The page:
Football fans in St. Louis and the state of Missouri got some bad news recently when the NFL voted to allow the Rams to move from St. Louis to Los Angeles. As could be expected, the fans, city officials, and state officials were not happy that the team they have supported for years is leaving. There were good times and bad, but fans never expected them to end.
When it took too long to come up with a new stadium deal complete with financing, Rams owner Stan Kroenke decided he had enough of the Midwest. However, while the team will soon be on the west coast for the foreseeable future, fans in the state of Missouri and the city of St. Louis will have a reminder of the Rams' time for years to come – the Edward Jones Dome.
Taxpayers in the state of Missouri and the city of St. Louis will still be paying for the stadium they helped pay to build to get the Rams to move to St. Louis from Phoenix back in 1995. Bonds were used to raise the $280 million in public funds it would take to build the stadium.
As of the beginning of the 2015 season, there was still $129 million owed on the bonds, which are not scheduled to be paid off until 2021, at the earliest. Without the Rams making a $500,000 rent payment any longer, that will not be as easy of course. The city is currently scheduled to pay $5 million a year and the state $12 million a year in hopes of getting it paid off in due time.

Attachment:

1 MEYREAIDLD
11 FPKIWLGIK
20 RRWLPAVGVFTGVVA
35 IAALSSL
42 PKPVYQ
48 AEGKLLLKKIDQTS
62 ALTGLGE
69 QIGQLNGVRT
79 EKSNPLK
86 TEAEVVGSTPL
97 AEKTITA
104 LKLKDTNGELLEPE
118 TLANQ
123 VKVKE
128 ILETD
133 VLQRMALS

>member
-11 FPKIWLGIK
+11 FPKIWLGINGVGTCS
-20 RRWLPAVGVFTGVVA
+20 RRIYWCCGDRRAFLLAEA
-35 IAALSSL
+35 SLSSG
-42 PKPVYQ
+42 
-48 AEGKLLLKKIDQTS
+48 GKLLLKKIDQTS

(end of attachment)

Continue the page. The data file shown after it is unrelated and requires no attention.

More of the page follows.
As wrong as it seems for the people to still be paying for the stadium long after its intended resident leaves, the Rams are only partially to blame. While they are moving, the way the lease agreement was written made it easy for the Rams to leave.
Should the stadium lose its status as a first tier venue (among the eight best in the league), the team could opt out of the lease and do as they choose. With the number of new stadiums that have been built since the Rams moved to St. Louis, the Edward Jones Dome certainly doesn't qualify, any longer.
Maybe if the lease had not been so team friendly, fans might have had a better chance at keeping their team. As a counter to the clause, an additional one should have been added that would require the team to finish paying off the bonds, should it opt out of the lease. That way, Kroenke would have had a little more motivation to try to keep the team in St. Louis.
Then again, who could have known that stadium construction would ramp up the way it has over the last 20 years, making it impossible for simple renovations to allow a team to keep up.